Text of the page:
Plot Work as an Artistic Praxis in Today’s Cityscapes

Plot Work as an Artistic Praxis in Today’s Cityscapes:

An Introduction to the Lectorate Art & Spatial Praxis / The City

By Patricia de Vries

This is a print publication of the inaugural lecture of Research Professor (Lector) Patricia de Vries at the Gerrit Rietveld Academie, in Amsterdam. In this lecture, she elaborated on the research area of her research group Art & Spatial Praxis. The research group Art & Spatial Praxis focuses on artistic practices that broaden our imaginations of alternative social orders and ways of living within capitalist city structures.

The thematic focus of Art & Spatial Praxis builds on Sylvia Wynter’s rich notion of the plot. With her conception of the plot, Wynter connects the historical enclosures of the plantation to today’s cityscapes. The plot stands for other possibilities that are always present.  It represents possibilities rooted in different values and different social orders. This is to say, cityscapes and public spaces are relational, contingent and always contested. The plot challenges the forces of domination, appropriation, exploitation, commodification, gentrification, segregation, digitization, and quantification.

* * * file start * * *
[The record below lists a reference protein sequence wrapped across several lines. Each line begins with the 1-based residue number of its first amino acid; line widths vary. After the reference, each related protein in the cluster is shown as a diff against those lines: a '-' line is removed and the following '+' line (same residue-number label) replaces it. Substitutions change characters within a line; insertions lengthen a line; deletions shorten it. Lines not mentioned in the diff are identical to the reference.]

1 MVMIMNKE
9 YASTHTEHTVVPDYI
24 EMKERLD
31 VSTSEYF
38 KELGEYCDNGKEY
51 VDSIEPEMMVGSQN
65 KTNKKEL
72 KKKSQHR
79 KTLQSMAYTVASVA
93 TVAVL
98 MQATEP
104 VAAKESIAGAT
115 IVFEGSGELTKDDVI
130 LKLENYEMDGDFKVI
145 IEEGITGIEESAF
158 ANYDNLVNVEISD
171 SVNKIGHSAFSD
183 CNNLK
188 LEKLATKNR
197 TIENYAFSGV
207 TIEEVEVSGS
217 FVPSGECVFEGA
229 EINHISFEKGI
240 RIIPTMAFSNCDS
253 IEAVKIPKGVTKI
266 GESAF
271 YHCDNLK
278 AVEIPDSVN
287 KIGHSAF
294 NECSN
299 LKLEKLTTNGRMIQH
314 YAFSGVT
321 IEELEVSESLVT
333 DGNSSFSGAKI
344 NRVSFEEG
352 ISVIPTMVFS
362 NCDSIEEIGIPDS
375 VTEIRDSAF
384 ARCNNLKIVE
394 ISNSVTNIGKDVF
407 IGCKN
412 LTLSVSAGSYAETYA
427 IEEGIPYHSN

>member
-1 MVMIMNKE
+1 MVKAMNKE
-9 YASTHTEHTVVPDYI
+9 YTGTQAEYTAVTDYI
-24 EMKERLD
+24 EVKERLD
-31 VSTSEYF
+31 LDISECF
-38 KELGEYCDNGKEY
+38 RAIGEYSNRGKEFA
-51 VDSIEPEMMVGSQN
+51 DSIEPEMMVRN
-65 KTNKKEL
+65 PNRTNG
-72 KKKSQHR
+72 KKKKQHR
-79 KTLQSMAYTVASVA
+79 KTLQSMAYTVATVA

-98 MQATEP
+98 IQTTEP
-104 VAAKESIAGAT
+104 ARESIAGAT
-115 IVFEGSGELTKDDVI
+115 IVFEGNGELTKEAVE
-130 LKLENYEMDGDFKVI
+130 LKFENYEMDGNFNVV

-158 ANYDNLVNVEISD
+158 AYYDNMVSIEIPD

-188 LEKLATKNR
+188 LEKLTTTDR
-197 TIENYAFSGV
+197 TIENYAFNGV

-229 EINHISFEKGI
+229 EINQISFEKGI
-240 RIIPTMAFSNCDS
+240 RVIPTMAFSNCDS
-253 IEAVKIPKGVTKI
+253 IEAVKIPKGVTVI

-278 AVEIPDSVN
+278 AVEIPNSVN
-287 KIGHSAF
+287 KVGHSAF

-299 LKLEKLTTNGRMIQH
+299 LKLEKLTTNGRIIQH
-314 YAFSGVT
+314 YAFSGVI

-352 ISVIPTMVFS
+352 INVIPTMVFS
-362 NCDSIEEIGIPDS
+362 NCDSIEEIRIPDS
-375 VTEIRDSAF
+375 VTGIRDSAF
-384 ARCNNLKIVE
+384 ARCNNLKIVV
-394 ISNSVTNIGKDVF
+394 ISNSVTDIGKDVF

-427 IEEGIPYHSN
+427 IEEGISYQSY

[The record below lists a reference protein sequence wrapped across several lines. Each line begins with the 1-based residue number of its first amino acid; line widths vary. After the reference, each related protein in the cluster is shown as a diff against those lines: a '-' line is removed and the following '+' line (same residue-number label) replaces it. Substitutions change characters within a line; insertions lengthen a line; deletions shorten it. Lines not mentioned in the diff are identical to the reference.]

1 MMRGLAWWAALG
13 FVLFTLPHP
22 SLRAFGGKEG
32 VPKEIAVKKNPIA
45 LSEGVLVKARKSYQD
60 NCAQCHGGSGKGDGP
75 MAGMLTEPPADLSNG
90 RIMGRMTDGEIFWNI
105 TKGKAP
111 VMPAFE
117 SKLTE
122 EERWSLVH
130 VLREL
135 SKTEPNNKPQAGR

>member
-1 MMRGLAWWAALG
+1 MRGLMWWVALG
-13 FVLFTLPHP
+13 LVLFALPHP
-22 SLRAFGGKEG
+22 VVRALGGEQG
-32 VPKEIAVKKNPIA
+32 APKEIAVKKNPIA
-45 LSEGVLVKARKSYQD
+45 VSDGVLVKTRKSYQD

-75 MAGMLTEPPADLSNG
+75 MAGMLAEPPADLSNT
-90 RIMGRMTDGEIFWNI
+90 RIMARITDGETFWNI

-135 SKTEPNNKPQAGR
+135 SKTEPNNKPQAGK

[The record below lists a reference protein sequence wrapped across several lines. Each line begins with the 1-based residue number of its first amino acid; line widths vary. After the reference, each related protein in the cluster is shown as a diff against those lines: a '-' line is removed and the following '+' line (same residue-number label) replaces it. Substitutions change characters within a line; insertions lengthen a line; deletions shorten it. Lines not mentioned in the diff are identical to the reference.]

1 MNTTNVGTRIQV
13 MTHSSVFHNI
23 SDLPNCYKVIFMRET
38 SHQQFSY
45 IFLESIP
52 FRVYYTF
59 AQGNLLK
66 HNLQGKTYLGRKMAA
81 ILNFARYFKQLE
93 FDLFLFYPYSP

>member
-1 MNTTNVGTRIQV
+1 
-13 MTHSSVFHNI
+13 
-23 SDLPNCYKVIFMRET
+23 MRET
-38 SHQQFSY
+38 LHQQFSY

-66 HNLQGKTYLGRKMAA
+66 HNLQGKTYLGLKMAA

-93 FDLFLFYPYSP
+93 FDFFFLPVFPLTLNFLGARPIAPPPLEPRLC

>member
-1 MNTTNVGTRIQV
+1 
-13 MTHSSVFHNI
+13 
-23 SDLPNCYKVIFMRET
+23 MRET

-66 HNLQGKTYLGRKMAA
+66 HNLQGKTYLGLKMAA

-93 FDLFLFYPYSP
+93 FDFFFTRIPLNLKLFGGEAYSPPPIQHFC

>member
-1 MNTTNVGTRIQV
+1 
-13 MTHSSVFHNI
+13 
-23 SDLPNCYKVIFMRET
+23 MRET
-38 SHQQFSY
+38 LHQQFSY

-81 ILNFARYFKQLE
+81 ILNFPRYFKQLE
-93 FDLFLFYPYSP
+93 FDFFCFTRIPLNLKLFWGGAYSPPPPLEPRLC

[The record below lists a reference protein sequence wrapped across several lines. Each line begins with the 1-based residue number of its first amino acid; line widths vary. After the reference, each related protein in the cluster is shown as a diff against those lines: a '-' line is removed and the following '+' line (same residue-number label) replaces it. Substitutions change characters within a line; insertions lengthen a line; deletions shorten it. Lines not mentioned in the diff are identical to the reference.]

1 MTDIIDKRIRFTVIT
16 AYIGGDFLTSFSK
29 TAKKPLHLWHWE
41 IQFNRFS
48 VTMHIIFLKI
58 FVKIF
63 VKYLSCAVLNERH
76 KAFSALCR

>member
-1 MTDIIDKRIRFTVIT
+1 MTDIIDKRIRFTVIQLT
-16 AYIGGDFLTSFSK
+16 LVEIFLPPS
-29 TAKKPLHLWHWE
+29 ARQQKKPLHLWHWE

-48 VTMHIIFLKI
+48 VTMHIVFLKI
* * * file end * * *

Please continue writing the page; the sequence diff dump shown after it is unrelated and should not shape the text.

What if plot work is a praxis that is socially enacted, embodied, narrativised, and materialised in art practices? What could the plot as artistic praxis be(come)? What constitutes it? What conditions and sustains it? What kind of behaviour, ways of seeing, knowing, and relating does it encourage? In short: what does the plot mean as a spatial art praxis in today’s cityscapes? These are some of the questions the research group Art & Spatial Praxis engages with. These are also pressing questions in the increasingly regulated, privatized, surveilled, and diminished public spaces in ever-more neoliberal cities.

Over the years, De Vries has written on a range of topics – be it on fungal co-existence or facial recognition technology: the relationship between society, art, design and research is always the connecting thread.

Printed and Published by the Institute of Network Cultures, Amsterdam, 2023

This publication is published under the Creative Commons Attribution-NonCommercial-NoDerrivatives 4.0 International (CC BY-NC-SA 4.0) licence.